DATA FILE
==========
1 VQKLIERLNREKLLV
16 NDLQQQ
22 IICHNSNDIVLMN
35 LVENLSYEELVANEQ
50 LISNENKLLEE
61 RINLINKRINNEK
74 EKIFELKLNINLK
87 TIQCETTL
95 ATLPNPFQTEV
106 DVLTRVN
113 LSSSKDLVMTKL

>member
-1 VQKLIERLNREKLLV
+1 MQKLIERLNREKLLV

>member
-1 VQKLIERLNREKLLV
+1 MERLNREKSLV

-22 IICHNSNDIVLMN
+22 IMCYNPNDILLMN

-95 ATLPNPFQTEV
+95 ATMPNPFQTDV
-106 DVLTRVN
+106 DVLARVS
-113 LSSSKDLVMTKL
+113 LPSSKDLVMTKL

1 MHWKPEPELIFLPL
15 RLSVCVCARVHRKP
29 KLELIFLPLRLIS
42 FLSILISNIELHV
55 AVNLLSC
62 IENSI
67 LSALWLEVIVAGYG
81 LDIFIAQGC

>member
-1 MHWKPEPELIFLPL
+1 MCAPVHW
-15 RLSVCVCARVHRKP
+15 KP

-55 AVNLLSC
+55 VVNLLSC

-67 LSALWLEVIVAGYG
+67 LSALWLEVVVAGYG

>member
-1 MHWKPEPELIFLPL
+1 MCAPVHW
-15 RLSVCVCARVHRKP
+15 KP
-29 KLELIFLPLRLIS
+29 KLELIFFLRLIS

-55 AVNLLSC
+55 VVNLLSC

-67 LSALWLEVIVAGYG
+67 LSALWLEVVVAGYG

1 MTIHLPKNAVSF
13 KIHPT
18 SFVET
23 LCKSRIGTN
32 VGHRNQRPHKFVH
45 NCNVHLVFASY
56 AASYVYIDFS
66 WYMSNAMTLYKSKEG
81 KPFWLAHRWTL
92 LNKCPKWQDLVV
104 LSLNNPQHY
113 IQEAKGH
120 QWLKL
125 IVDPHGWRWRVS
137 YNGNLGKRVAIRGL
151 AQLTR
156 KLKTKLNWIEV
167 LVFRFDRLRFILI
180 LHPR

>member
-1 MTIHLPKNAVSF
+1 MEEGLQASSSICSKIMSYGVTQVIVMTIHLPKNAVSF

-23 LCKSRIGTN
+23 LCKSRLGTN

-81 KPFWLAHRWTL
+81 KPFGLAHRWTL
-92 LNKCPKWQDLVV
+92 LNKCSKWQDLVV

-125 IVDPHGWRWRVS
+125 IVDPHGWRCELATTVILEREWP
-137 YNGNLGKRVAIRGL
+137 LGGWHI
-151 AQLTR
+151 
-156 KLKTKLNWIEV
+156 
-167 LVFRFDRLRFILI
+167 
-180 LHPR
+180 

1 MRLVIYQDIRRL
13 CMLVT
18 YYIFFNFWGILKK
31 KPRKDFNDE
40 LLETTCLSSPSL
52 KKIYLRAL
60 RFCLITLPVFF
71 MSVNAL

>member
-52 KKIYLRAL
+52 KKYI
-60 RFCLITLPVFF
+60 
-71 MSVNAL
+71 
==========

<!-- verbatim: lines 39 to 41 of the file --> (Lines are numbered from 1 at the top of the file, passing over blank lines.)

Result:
-55 AVNLLSC
+55 VVNLLSC

-67 LSALWLEVIVAGYG